In March of last year, Gregory Selden, a 25-year-old from Virginia, was looking for a place to stay in Philadelphia. Selden, who is black, says a host rejected his request to book their place, but happily accepted requests he sent from two fake profiles featuring pictures of white guys. Selden sued Airbnb in federal court Tuesday, alleging that the company ignored his complaints about the discrimination.

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Selden tweeted about the incident earlier this month, sparking the viral hashtag #Airbnbwhileblack:

Airbnb requires that guests and hosts include photos of themselves, which many people of color say has led to rooms being suspiciously and consistently unavailable when they try to book them:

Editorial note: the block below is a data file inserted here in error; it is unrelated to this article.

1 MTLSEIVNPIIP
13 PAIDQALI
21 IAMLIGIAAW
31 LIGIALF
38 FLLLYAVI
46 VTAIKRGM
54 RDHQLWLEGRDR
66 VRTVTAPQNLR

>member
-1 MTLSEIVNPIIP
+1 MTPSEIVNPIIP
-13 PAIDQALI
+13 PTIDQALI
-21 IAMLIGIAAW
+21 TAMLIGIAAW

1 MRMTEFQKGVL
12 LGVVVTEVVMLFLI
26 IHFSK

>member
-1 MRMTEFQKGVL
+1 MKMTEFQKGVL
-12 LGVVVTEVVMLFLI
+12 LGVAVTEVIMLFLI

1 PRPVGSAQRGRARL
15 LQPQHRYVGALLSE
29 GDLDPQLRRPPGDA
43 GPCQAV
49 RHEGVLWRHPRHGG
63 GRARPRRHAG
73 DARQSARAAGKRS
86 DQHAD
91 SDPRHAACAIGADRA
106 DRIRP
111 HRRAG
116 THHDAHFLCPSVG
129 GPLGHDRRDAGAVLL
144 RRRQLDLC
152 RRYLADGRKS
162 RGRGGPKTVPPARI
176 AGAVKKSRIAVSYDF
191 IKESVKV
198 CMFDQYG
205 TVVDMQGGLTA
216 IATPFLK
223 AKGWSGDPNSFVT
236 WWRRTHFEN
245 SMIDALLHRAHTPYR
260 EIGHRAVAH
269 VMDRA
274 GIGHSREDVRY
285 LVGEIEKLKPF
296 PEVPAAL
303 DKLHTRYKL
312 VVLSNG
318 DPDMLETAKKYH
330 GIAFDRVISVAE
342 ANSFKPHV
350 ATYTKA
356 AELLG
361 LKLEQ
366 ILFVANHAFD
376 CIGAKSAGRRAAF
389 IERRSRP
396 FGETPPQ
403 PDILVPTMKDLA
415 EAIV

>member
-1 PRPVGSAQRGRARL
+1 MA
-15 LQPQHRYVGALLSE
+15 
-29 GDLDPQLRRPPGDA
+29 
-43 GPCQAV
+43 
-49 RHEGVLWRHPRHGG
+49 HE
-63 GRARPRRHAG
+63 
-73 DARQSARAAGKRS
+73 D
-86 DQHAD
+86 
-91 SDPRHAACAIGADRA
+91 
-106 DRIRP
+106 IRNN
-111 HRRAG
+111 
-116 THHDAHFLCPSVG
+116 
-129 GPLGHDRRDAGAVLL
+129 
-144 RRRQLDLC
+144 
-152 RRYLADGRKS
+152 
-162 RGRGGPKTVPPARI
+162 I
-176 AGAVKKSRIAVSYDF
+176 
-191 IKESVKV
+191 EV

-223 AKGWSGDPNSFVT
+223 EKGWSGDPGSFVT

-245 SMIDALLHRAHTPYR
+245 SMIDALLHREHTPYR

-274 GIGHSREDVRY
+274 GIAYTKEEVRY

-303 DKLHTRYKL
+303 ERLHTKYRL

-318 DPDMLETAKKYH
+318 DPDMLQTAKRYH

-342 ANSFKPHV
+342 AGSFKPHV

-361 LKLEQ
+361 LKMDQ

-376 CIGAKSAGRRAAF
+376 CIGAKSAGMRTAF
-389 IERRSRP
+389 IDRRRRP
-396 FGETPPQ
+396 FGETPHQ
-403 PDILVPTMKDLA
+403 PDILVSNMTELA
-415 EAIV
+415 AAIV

As NPR reported in April, two academics at Harvard Business School ran an experiment where they found that Airbnb users with stereotypically white-sounding names had more success booking rooms: “African American sounding names were roughly 16 percent less likely to be accepted than their white-sounding counterparts.”

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In his suit, which you can read in full here, Selden alleges that the Philadelphia host, identified only as “Paul,” violated federal civil rights laws by denying him accommodation based on race, and that the company ignored his complaints about the incident. Selden is seeking to file the suit as a class-action, to represent other users who say they’ve had similar experiences.


Screenshot via Twitter/Greg Selden